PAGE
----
Was there anything interesting that occurred on set that you’d like to share with us?

    Probably the weirdest thing about being on set of The Remains was that fact that we shot the short film at the same house. There are two or three scenes that are exactly the same and untouched that we were shooting for the second time. And it was just a very weird sense of deja vu while doing those scenes. But, we shot the film at this amazing 129 year-old house that had the most fantastic home owners ever. They basically let us take over their house and do whatever we wanted, twice in a row, and that was such a positive experience.

    Going back to the fact that the house is now 129 years old…it was just an incredibly creepy house. The second you look at the house from outside you immediately think to yourself, it’s haunted. But, I do remember on numerous occasions that the grip and electric departments were always rushing to get out of the house when we wrapped up every night, because the house is that much creepier at night. There were one or two reports of things moving around on their own, but, for my own sanity, I’ll blame that on the production assistants.

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    Thomas Della Bella on set of “The Remains”

    What advice do you have for filmmakers looking to shoot their first feature?

    My biggest piece of advice would be to make a short film with the goal of a feature version behind it. This way when you write the feature version, you have this amazing proof of concept to show potential investors and producers. Also, students should take advantage of crowd-sourcing sites like Indigogo and Kickstarter.

    The best move I made early on was getting an internship at a company I was truly interested in. Interning lead to set work and, honestly, I learned the most while working in a production office and being on big budget sets.

    Be sure to check out The Remains in theaters and iTunes August 5th!

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    July 29, 2016 • Filmmaking, Student & Alumni Spotlights • Views: 6439

  • Oscar-Winning Creature Creator Alec Gillis Screens His Directorial Debut ‘Harbinger Down’ at NYFA

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    This month, New York Film Academy students were treated to a special horror film event, getting a firsthand look at the art and science of classic horror film effects. On hand to explain this “tra-digital” approach was Alec Gillis of Amalgamated Dynamics, who, with his partner Tom Woodruff, won the Oscar for Death Becomes Her. Alec was joined by star Camille Balsamo, who graciously flew in from a shoot on CSI New Orleans to join Alec and cinematographer Benjamin Brown, who also served as editor and sound designer on the picture. Mark Sawicki, Chair of 3-D Animation and Visual Effects at our Los Angeles campus, was the moderator for the evening.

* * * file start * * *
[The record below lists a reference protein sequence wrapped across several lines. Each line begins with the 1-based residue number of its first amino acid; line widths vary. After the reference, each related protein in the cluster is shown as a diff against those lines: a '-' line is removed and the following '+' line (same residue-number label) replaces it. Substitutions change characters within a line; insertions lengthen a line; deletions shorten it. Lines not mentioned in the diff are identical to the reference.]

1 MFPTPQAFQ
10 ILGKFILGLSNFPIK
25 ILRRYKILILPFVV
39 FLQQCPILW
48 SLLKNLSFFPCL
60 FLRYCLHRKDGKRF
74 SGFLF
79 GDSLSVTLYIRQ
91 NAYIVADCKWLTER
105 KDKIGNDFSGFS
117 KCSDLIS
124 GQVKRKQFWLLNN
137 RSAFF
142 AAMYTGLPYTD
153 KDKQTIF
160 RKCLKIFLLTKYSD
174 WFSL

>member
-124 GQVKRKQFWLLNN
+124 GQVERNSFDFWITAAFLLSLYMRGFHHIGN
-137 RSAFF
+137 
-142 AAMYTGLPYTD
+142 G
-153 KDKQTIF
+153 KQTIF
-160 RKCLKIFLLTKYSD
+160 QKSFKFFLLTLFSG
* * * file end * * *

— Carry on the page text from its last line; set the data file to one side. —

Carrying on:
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    Mark Sawicki with Alec Gillis, Camille Balsamo and Benjamin Brown (Photo by Enrico De Conti)

    According to Alec, Harbinger Down was created for the fan base that loves traditional creature effects as seen in classic films such as Alien, The Thing and Predator. During the digital revolution, traditional creature shops began to see more and more of their work replaced by computer graphics (CGI) at the large studios. Through the Internet, Alec learned that there is a huge fan base that objected to what they perceived as obtrusive tampering with a special art form. As a result, Alec decided to give this underserved audience what they wanted and create an old school creature makeup effects film with effects all done on set in an intimate performance with the actors.

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    Alec Gillis (Photo by Enrico De Conti)

    Working on a Kickstarter budget that was the highest ever garnered by the crowdfunding giant, the film still needed to be put together by modest means. Sawicki recalled how both he and Alec got their start on the film Galaxy of Terror while working with Roger Corman’s studio, and Harbinger Down reminded him of the fun tribal style of filmmaking that they both enjoyed so much in the 80’s. Camille agreed with that idea and remembered that simple tricks were used throughout the film to simulate being in a frozen Arctic environment. To mimic frosty breath clouds the actors would inhale a safe smoke concoction, hold their breath and release on their first line after “action.” The scene looked freezing cold even though it was shot in the heat of the day in Chatsworth.

    Benjamin stated that the sea of clouds that the space capsule roars through was actually a big set of cotton, fashioned and lit to look like clouds. Much of the lighting was strung LED fixtures that could be run without generators. Everything was fine unless a makeup person turned on a hair dryer and tripped the breaker. Though the film was storyboarded throughout, both Alec and Benjamin worked in a “run and gun manner” to accommodate the opportunities and limitations of the set ups.